Religion in London (2021)[1]

  Christianity (40.66%)
  Not religious (27.05%)
  Islam (14.99%)
  Undeclared (7.00%)
  Hinduism (5.15%)
  Judaism (1.65%)
  Sikhism (1.64%)
  Buddhism (0.99%)
  Other religions (0.88%)

London has centres of worship for many faiths. According to the 2021 Census, the largest religious groupings are Christians (40.66%), followed by those of no religion (27.05%), Muslims (14.99%), no response (7%), Hindus (5.15%), Jews (1.65%), Sikhs (1.64%), Buddhists (1.0%), and others (0.9%).[1]



Historically, London has been predominantly Christian. This is clear from the large number of churches around the area, particularly in the City of London, which alone contains around 50 churches. The Church of England is the primary denomination, and the Archbishop of Canterbury's main residence is at Lambeth Palace. Most parts of London north of the Thames and west of the River Lee are within the diocese of London under the Bishop of London at St Paul's Cathedral in the City; parishes east of the River Lee are within the Diocese of Chelmsford; and most parts south of the river are administered from Southwark Cathedral as the diocese of Southwark. Important national and royal ceremonies are divided between St Paul's and Westminster Abbey.

The preeminent Catholic cathedral in England and Wales is Westminster Cathedral, from which the Archbishop of Westminster leads the English and Welsh Catholic churches. Other Christian denominations also have headquarters in the city, including the United Reformed Church, the Salvation Army, and the Quakers, and immigrant communities have established their own denominations or dioceses (e.g. the Eastern Orthodox Church). Many evangelical denominations also have church buildings in the city.

Metropolitan Tabernacle in Elephant & Castle

The largest nonconformist church is the Metropolitan Tabernacle.


London Central Mosque in Regents Park, London.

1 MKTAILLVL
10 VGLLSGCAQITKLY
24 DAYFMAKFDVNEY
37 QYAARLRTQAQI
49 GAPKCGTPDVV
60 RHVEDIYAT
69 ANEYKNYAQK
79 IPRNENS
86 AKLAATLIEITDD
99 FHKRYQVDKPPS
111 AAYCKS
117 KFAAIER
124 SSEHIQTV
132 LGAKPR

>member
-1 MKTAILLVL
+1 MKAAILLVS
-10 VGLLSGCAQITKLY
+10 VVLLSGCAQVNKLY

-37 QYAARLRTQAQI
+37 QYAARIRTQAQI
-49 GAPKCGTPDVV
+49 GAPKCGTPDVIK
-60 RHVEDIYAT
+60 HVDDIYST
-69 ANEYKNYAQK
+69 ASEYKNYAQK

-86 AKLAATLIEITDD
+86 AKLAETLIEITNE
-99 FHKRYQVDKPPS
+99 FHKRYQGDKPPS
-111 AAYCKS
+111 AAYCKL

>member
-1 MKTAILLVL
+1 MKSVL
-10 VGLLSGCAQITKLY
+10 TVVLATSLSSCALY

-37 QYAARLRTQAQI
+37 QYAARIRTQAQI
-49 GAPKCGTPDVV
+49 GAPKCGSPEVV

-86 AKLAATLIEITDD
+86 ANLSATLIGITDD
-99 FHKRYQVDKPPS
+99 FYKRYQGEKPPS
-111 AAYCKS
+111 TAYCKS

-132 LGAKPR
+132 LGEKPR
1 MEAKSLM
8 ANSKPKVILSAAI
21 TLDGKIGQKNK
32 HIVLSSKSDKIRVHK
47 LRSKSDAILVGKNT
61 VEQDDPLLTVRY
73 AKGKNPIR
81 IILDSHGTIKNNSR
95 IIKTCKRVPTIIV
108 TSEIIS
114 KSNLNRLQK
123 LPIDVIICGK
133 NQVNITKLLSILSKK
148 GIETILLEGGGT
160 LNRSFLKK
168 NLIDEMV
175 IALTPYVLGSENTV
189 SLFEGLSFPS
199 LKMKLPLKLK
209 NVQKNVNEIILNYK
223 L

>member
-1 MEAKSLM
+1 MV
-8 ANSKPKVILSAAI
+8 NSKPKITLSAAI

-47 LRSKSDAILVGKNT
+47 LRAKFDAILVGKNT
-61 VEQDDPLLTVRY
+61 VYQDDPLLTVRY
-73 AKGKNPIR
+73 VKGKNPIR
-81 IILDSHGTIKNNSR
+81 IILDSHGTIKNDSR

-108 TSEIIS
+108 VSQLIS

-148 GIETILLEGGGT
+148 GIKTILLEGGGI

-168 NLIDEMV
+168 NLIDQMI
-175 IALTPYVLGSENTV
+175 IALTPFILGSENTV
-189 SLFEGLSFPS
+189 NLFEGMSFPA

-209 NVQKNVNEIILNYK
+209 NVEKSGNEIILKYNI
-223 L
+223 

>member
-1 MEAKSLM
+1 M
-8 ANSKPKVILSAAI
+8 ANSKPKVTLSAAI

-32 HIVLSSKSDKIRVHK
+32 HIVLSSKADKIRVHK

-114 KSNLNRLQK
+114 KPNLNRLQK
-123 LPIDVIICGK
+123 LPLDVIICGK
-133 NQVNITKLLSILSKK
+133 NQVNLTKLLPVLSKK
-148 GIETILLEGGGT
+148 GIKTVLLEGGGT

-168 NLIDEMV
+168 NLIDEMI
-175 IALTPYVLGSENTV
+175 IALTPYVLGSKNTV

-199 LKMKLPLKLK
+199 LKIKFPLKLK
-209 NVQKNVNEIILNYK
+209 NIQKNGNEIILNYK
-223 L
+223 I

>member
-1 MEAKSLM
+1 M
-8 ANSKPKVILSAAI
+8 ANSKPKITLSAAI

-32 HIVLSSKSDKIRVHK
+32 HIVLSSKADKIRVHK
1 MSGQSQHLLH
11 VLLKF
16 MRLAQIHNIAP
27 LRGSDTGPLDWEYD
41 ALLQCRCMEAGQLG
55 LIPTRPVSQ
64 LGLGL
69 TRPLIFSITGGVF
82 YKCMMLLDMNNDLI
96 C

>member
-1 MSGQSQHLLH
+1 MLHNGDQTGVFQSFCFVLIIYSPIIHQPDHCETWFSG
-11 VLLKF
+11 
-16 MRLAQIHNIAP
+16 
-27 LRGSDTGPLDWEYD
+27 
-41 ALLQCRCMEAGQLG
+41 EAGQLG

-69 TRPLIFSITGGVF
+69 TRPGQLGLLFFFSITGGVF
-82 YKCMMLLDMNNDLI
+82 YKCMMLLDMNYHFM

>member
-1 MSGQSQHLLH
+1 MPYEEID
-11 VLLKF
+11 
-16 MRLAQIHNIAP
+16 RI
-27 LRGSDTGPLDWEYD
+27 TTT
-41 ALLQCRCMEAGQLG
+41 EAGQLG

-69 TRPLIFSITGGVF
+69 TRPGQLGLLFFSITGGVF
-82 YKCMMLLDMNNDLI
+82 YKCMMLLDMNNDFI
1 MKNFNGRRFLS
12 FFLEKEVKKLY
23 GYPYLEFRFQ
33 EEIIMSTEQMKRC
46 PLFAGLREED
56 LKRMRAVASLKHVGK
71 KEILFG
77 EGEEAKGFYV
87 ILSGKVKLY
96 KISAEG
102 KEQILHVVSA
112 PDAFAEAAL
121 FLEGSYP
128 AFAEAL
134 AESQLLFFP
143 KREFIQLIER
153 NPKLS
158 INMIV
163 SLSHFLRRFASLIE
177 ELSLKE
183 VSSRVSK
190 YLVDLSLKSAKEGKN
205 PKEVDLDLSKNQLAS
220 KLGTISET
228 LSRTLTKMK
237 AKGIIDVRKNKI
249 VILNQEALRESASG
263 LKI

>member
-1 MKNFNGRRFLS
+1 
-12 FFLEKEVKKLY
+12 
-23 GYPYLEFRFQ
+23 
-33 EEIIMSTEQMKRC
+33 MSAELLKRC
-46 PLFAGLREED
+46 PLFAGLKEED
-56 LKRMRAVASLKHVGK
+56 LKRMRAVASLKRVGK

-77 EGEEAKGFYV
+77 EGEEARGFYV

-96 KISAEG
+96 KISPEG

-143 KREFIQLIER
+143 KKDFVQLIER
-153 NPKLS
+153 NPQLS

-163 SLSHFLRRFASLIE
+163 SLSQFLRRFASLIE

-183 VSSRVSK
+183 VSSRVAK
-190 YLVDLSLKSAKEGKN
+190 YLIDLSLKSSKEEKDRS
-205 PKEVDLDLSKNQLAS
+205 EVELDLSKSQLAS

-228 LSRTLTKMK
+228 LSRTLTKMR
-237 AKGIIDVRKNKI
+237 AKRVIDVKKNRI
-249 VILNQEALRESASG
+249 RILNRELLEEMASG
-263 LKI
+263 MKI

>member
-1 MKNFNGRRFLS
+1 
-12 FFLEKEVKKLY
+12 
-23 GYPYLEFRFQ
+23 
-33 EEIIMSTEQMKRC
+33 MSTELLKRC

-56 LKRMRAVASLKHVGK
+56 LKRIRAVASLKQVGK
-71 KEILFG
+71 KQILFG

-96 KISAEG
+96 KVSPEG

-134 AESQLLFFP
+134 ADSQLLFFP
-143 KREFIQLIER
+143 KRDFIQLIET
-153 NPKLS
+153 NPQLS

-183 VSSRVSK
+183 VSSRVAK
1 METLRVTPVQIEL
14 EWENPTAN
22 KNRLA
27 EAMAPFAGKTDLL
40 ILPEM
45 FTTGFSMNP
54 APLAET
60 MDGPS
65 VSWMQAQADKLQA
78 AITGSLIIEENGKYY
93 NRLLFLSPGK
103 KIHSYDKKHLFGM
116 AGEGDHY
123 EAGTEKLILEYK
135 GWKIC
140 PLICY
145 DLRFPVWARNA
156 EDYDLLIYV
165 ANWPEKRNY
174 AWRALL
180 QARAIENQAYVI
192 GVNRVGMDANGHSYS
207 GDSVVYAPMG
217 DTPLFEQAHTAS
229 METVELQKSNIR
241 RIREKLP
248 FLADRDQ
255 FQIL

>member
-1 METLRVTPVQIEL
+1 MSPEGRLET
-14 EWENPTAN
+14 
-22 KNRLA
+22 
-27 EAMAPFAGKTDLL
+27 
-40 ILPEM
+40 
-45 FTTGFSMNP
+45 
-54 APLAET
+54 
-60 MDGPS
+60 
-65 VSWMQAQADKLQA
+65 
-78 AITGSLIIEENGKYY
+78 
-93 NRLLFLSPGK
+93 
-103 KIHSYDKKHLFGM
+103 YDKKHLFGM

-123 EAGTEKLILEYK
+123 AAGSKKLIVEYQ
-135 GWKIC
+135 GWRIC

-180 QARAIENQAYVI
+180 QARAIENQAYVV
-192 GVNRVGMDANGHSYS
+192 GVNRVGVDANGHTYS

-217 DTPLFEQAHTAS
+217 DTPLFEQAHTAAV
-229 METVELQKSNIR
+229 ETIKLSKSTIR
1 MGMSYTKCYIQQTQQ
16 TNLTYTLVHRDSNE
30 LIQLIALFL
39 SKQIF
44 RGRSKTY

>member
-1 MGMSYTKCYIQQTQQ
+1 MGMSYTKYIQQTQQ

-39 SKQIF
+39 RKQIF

Main article: Islam in London

Islam is London's second largest religion. Muslims make up 15% of London's population. There were 1,318,755 Muslims reported in the 2021 census in the Greater London area.[1]

London's first mosque was established by Mohamad Dollie in 1895, in modern-day Camden.[2] The East London Mosque is the largest Muslim centre in central Europe. London Central Mosque is a locally well-known landmark on the edge of Regent's Park, and there are many other mosques in the city.


Hindu temple at Neasden, one of the largest temples of Hinduism in Europe

Over half of the UK's Hindu population lives in London, where they make up 5% of the population. British Hindus primarily live in Western London; however, every borough has a significant Hindu population and, as per the 2011 census, the London borough of Harrow has the largest concentration of Hindus at 25%.

The Hindu temple at Neasden was the largest temple of Hinduism in Europe[3] until the opening of the Shri Venkateswara (Balaji) Temple in Tividale in 2006.[4] Other temples are in nearby Wembley, Harrow and Willesden, as well as Wimbledon and Newham in South and East London.

Hare Krishna are sometimes seen on the streets of London, particularly near the Radha Krishna Temple in Soho.


Interior of the New West End Synagogue

Over two-thirds of British Jews live in London, which ranks thirteenth in the world as a Jewish population centre.[5] There are significant Jewish communities in parts of north London such as Stamford Hill and Golders Green.[6] There are currently two eruvin in London; one that covers Hendon, Golders Green, and Hampstead Garden Suburb,[7][8] and another in Edgware.[9] There are two more planned eruvin: one in Stanmore,[10] and one covering Elstree/Borehamwood.[11]